And let's not forget the cast! Kline is as charming as he's ever been as the title character in "Dave" (suffice it to say, this movie was largely responsible for my unabating crush on him), as is Rhames as the straight-man to his whimsical hero. Equally great: Charles Grodin as Dave's typically exasperated pal Murray Blum — whose cynicism melts ever so much when his friend needs his help for a good cause — and Sigourney Weaver as the progressive First Lady Ellen Mitchell, who quickly realizes there's something's amiss when Dave replaces her estranged husband and she soon begins to fall in love with his "replacement." For those who haven't seen the movie yet, don't worry, Dave never takes advantage of Ellen's privacy or trust while pretending to be Bill Mitchell. Quite the opposite, the film subverts this problematic comedy trope at one point by having Ellen angrily barge in on a naked Dave (while he's taking a shower) to berate him for what was really one of Bob's despicable, underhanded deeds.

Speaking of Bob, Langella has an absolute field day playing the unscrupulous, power-hungry politician. As darkly funny as it is when Bob, furious after Dave goes behind his back to cut the Federal Budget and fund a homeless shelter program backed by Ellen, says "I'm going to kill him ... He's not a President. He's an ordinary person. I can kill an ordinary person," it works because you believe that Langella absolutely means it.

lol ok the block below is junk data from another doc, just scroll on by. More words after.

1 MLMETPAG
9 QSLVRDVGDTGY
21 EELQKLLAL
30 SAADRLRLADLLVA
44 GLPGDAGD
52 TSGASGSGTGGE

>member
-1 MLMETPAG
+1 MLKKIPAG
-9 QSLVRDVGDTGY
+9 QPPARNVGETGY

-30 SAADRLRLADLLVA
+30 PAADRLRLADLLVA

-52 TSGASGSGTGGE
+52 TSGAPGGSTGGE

Reitman Believed in the American Experiment

"Dave" made $63.3 million in theaters (via Box Office Mojo) on a $28 million budget and was well-reviewed by critics upon its initial release, even landing an Oscar nod for Ross' original screenplay. That might make it seem like the opposite of an "underrated" film, but consider this: "Dave" fell well short of the box office grosses for the first two "Ghostbusters" movies, "Twins," and "Kindergarten Cop," all of which cleared $200 million (via The Numbers) over the nine years leading up to its release in 1993. Heck, even the Reitman-directed 1998 action-comedy "Six Days, Seven Nights," which I don't believe anyone would argue represented the filmmaker at his finest, took in $164.8 million. When I think about how much more attention those movies have always gotten than "Dave," I can't help but feel it's not been given its proper due, least of all when considering how well it holds up almost thirty years later.

Perhaps it's because "Dave" subscribes to the idea that the "American Experiment" is worth fighting for and suggests there are still people in Washington, D.C. (like Ellen Mitchell and Gary Nance, who Bob and Alan coldly dismiss for being a "boy scout") who are actively trying to make a positive difference. That message was already overly optimistic when Reitman directed the film in the early '90s and feels dangerously naive these days — a time when it seems like the Bob Alexanders of the world have won, and more and more people have come to believe the "American Experiment" was always a lie. (That's the direction I lean in, anyway.) But maybe that's why Reitman, whose mother and father were Hungarian Jewish immigrants who survived Auschwitz and fought during WWII, saw the value in a political fantasy like "Dave." It was never meant to be a blueprint for how to fix the U.S.' many problems, it was always a picker-upper and a feel-good reminder: If you really hope to see any change in society, then you have to just get out and make it happen yourself.

"Dave" is available to rent on multiple platforms.